All over the region this weekend, events commemorate the attacks in the United States on Sept. 11, 2001.
Saturday, September 10, 2011
Many community groups in Anne Arundel County are marking the 10th anniversary of Sept. 11, 2001 with special events. 9/11 Dialogue with Future Leaders St. John's College, 60 College Ave., Annapolis Sept. 10 from 11:30 a.m. to 5 p.m. This town-hall style forum focuses on the country’s future leaders. Roughly 150 student leaders from local colleges and high schools will participate to discuss how to prevent future acts of terrorism. Sen. Benjamin Cardin will speak and answer questions. For a full list of panelists, visit http://annapolis.quaker.org/911/index.html. 9/11 Day of Service Mountain Road and Catherine Avenue, Pasadena Sept. 11 from 8 a.m. to 4 p.m. The Arc of the Central Chesapeake Region is participating in the National Day of …
Friday, September 9, 2011
In hundreds of communities, chunks of steel from the Twin Towers beget memories of a day to mourn and prayers for a future of peace. Today, Patch shares many of those stories with you.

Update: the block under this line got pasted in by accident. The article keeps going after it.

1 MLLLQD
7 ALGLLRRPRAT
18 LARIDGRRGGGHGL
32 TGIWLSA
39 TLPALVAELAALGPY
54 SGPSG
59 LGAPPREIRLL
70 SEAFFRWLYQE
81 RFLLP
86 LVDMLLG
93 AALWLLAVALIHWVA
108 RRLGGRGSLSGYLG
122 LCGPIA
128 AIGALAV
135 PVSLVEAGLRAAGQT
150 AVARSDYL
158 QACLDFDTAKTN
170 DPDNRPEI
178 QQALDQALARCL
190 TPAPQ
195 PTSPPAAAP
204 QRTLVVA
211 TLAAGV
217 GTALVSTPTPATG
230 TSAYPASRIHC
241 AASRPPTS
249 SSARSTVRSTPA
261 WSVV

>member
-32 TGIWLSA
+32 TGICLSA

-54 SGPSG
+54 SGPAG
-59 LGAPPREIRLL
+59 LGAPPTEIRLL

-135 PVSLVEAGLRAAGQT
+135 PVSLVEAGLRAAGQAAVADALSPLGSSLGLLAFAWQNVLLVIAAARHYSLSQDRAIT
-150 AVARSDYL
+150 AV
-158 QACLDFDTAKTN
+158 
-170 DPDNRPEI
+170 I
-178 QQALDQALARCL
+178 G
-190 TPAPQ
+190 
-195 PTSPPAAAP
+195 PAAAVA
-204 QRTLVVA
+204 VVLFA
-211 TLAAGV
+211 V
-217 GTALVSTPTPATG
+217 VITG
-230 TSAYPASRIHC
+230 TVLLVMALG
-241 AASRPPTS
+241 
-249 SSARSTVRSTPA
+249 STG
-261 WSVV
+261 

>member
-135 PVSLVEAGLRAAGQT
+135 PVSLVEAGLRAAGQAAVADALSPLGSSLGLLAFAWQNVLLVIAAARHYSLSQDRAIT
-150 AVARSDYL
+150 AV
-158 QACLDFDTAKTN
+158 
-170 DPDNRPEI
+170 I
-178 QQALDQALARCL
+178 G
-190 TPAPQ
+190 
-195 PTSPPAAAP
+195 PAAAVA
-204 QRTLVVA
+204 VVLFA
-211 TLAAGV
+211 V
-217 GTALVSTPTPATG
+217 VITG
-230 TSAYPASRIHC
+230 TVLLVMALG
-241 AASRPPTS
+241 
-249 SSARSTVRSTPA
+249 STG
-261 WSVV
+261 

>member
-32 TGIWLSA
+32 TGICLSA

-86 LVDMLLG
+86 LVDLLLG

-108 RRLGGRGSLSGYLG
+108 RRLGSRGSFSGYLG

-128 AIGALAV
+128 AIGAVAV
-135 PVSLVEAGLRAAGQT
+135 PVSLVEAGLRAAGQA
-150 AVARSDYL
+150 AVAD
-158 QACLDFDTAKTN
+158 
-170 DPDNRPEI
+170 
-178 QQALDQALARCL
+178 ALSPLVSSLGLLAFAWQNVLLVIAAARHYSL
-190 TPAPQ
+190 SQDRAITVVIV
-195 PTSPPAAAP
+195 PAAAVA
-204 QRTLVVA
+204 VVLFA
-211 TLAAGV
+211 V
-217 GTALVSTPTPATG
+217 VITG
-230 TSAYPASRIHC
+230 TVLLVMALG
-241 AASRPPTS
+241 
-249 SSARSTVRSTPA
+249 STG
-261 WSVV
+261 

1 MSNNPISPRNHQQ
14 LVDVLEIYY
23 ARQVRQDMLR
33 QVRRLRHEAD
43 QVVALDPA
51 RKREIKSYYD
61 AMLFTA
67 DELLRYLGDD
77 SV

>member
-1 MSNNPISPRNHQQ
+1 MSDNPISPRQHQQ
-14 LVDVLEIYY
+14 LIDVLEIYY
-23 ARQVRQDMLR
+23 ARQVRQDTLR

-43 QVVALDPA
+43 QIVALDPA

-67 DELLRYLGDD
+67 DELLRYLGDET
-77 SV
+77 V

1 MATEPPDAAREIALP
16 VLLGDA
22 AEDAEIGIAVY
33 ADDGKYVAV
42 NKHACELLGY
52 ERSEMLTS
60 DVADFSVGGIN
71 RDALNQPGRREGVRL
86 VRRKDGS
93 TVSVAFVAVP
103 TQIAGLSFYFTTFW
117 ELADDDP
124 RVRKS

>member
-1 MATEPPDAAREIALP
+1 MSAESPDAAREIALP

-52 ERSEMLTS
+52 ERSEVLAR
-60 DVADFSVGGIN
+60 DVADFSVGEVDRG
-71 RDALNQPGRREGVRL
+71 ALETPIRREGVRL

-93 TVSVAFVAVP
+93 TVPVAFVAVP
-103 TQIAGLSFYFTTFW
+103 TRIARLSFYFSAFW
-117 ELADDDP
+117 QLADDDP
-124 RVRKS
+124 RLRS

To the son who followed a family legacy into firefighting, it evokes the father and former Long Island fire chief who fell that day. To the director of a Georgia park, it explains why he’s been called to war three times in the past decade. To the residents of Gig Harbor, WA, it required no less than an escort of firefighters, paramedics and as many as 100 motorcycles during its nine-day, cross-country passage from New York City to the crash site of United Flight 93 in rural Pennsylvania to Mount Rushmore in South Dakota to its new home in the Pacific Northwest. Shards of a symbol, hunks of steel. Bolt-studded, fire-scarred beams that until 9/11 supported the World Trade Center’s Twin Towers in New York now lie scattered across American …